I'll make sure my child sees many black and white and classic films as she grows up. I don't want her to be one of those kids who won't watch B&W films at all. I have some young children coming to stay with us for Christmas (aged 10 and 7). I'm going to put It's A Wonderful Life on for them to watch. Since these kids have never sat through a B&W film in their lives, it'll be interesting to see the reaction. :unsure:
I just thought, it's doubly worse for you too, Classic Movie Man, because TCM-UK also doesn't have much to offer. :(
Geoffies - December 13, 2006 08:06 AM (GMT)
I've reached the point where I don't even bother to check the TV at Xmas. I gave up buying The Radio Times years ago.
David Alp - December 13, 2006 06:35 PM (GMT)
I also vividly remember the Christmas's when I used to pour over the Radio Times and simply be in seventh heaven because of what was due to be broadcast... We used to be spoilt for choice... I agree with everyone, its very sad nowadays, there are hardly any classic movies playing, and the ones that they are showing I have already got on DVD... If only I'd had a DVD recorder in the 1980's I could have captured so many rare movies.... Even as recently as 1998 Channel four ran "Sunny Side Up" 1929, the early Janet Gaynor and Charles Farrell talkie, but those days are seemingly gone...
Geoffies - December 14, 2006 01:06 PM (GMT)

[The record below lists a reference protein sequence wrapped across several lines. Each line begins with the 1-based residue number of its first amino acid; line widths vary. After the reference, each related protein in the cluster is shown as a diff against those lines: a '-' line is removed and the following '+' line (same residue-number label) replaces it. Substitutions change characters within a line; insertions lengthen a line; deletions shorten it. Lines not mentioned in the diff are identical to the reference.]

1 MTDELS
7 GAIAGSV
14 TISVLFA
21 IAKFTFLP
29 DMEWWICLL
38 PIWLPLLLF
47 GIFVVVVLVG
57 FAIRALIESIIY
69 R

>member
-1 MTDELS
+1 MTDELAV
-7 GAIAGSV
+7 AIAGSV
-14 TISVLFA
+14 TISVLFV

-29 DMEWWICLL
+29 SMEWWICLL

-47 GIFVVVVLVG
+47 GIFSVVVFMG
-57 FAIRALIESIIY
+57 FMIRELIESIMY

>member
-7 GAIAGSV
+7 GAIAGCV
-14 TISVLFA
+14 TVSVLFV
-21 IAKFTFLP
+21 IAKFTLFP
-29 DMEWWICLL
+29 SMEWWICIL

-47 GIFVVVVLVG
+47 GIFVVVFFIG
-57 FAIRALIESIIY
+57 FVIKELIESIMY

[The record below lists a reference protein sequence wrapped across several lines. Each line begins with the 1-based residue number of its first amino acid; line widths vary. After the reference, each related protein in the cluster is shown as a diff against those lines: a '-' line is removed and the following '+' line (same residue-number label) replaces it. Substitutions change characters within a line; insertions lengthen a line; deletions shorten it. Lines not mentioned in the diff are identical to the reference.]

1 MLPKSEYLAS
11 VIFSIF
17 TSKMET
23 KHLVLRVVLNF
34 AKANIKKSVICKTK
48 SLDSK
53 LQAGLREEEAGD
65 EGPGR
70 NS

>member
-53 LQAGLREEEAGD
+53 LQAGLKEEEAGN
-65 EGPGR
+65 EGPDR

|QUOTE (David Alp @ Dec 13 2006, 06:35 PM)|
| I also vividly remember the Christmas's when I used to pour over the Radio Times and simply be in seventh heaven because of what was due to be broadcast... |
I think you referred to Xmas 1987 in another post. I got excited with what was on offer that year. KING OF JAZZ and three of the less frequently shown Fred and Gingers amongst others.
As for SUNNY SIDE UP, the second time it was shown on TV in 1981, I was on holiday in Tunisia and saw it was on when I picked up a UK newspaper. For a brief moment I wished I was back home recording it. I had to wait until 1998.
vienna - December 14, 2006 03:06 PM (GMT)
I do so agree - I havent expected rare films on Xmas tv for years. I too remember the years when the BBC had seasons of films. Sadly I no longer expect to see a new vintage film on tv.
And yes, thank heavens for dvd.
Phil1970 - December 14, 2006 07:41 PM (GMT)
Yes it is rather dissapointing seeing how few classics are on this Christmas. Like others on here I remember the days when I used to eagerly buy the bumper T.V. guide in anticipation, aswell as a shedload of blank videocassettes for recording purposes. Not anymore though.
David Alp - December 15, 2006 10:20 PM (GMT)
Yes Geoff that was definitely the year of King Of Jazz, (1987)... God I remember that year well... Very strange though how channel four cut off the last minute of footage on that broadcast?? I never knew there was a bit more until I bought the Universal VHS release.
Geoffies - December 15, 2006 10:44 PM (GMT)
|QUOTE (David Alp @ Dec 15 2006, 10:20 PM)|
| Yes Geoff that was definitely the year of King Of Jazz, (1987)... God I remember that year well... Very strange though how channel four cut off the last minute of footage on that broadcast?? I never knew there was a bit more until I bought the Universal VHS release. |
It's taken almost 20 years to see the complete ending of KING OF JAZZ. In the early 1990's Sky showed the shortened version (the re-release) and the ending was more satisfactory but even that omitted Paul Whiteman bowing to the audience at the end. Finally saw it complete on THE KING OF JAZZ website we were discussing a few months ago.
I believe you have a very battered a copy of the finale of GOLD DIGGERS OF BROADWAY. Am I correct in thinking the last minute is missing from that?